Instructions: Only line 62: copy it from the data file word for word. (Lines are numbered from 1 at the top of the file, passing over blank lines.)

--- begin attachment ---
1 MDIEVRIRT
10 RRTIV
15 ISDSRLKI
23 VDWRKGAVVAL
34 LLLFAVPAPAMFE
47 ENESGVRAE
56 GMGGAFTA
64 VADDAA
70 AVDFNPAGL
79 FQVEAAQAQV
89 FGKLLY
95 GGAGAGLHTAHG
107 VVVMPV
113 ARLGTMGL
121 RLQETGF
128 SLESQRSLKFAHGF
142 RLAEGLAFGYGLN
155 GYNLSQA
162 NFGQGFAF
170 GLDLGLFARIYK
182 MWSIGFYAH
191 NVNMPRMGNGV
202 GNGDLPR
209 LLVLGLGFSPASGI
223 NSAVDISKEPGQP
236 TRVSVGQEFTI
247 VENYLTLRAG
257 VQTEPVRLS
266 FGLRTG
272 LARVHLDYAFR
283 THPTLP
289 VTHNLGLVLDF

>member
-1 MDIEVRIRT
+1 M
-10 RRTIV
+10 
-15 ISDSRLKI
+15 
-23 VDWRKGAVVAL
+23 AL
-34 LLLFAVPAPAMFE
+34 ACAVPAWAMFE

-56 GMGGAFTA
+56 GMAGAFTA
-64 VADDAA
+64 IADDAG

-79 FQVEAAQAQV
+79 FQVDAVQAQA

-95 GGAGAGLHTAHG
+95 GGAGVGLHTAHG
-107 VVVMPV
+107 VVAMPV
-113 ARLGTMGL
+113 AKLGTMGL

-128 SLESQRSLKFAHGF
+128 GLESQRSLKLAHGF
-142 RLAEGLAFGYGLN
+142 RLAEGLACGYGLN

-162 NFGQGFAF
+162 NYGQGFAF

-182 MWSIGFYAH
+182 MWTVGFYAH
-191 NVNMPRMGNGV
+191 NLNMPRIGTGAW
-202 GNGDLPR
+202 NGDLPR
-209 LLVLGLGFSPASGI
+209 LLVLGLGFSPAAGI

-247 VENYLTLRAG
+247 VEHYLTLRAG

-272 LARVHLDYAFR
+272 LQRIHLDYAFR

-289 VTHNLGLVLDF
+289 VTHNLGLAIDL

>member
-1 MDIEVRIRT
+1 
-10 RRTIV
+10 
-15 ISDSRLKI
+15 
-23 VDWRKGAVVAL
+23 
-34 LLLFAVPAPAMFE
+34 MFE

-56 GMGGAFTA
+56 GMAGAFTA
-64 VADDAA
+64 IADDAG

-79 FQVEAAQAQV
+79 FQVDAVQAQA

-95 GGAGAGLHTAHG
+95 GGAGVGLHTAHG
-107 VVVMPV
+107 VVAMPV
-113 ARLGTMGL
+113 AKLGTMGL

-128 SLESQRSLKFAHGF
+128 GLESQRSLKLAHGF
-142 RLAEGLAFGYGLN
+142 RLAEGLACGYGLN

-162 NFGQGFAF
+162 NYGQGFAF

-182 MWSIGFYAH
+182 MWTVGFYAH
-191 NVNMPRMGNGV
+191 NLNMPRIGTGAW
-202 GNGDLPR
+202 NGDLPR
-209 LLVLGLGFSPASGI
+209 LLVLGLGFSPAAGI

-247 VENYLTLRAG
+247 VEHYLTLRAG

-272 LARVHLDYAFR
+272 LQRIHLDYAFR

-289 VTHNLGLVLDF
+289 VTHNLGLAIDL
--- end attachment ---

-182 MWSIGFYAH